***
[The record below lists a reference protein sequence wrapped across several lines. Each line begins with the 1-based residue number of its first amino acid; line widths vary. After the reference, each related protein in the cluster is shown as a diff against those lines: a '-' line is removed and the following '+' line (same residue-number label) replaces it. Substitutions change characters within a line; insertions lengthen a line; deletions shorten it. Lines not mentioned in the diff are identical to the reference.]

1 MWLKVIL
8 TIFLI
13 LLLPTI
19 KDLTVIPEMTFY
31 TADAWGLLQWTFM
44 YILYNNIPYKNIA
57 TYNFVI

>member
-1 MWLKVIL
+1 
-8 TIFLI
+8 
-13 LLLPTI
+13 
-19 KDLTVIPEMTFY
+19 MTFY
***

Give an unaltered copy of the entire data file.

[The record below lists a reference protein sequence wrapped across several lines. Each line begins with the 1-based residue number of its first amino acid; line widths vary. After the reference, each related protein in the cluster is shown as a diff against those lines: a '-' line is removed and the following '+' line (same residue-number label) replaces it. Substitutions change characters within a line; insertions lengthen a line; deletions shorten it. Lines not mentioned in the diff are identical to the reference.]

1 MWLKVIL
8 TIFLI
13 LLLPTI
19 KDLTVIPEMTFY
31 TADAWGLLQWTFM
44 YILYNNIPYKNIA
57 TYNFVI

>member
-1 MWLKVIL
+1 
-8 TIFLI
+8 
-13 LLLPTI
+13 
-19 KDLTVIPEMTFY
+19 MTFY